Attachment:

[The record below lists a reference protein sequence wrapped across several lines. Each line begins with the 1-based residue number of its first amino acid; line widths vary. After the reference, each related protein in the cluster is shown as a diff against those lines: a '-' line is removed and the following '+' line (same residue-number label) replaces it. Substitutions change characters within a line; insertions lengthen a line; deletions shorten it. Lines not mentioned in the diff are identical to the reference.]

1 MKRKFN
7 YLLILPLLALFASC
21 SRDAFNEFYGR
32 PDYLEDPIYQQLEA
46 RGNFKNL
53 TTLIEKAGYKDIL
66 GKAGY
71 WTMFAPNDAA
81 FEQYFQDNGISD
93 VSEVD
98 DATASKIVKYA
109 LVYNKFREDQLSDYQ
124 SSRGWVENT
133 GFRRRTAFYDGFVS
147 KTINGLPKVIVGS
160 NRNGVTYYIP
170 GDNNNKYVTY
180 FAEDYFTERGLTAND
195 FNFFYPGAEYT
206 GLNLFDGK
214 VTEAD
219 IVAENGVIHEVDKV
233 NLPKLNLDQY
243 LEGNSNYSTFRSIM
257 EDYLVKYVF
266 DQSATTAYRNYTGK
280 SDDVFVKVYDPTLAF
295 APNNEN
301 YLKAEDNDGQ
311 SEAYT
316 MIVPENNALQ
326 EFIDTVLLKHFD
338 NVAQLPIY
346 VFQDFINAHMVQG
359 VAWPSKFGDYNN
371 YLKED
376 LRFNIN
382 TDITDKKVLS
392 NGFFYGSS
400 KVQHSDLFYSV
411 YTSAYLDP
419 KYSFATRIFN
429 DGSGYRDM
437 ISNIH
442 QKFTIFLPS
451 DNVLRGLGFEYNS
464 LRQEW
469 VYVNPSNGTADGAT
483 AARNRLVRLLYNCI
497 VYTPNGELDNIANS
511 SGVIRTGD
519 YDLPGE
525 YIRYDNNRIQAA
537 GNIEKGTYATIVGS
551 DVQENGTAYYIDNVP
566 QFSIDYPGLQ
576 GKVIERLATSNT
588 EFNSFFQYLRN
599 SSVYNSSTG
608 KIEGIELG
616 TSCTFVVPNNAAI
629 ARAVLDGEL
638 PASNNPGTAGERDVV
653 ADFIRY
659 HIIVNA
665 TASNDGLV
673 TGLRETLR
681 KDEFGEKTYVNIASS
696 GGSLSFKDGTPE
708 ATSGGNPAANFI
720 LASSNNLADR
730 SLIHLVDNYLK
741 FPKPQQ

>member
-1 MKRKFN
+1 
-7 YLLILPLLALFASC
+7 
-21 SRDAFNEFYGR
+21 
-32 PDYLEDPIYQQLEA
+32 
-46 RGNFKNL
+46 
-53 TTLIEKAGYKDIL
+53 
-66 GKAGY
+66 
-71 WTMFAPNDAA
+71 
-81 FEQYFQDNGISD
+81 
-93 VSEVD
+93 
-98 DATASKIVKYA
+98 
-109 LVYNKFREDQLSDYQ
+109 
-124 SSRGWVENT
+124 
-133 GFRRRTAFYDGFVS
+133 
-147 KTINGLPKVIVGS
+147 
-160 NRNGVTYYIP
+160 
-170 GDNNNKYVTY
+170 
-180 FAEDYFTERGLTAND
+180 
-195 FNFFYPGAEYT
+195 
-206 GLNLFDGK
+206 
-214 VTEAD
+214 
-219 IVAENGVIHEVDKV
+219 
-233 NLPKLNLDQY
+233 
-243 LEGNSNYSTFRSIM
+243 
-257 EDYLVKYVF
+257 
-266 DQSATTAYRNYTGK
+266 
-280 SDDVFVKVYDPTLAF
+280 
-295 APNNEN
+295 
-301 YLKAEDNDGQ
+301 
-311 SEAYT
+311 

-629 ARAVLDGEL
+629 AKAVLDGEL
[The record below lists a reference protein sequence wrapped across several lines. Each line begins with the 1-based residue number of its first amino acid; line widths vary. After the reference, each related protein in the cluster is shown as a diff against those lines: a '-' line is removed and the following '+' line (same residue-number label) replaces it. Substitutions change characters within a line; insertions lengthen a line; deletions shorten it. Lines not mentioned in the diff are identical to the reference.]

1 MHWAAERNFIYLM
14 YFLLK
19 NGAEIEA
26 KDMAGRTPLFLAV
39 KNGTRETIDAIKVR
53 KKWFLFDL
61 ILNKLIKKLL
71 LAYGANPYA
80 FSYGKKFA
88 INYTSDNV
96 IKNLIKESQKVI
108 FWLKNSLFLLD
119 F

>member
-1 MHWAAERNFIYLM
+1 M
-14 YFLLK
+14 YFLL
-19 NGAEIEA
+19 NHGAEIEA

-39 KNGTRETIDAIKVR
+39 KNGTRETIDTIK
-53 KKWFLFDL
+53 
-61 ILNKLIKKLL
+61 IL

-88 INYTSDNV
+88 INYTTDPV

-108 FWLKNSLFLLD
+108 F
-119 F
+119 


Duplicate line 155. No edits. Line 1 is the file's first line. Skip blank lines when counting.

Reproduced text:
-14 YFLLK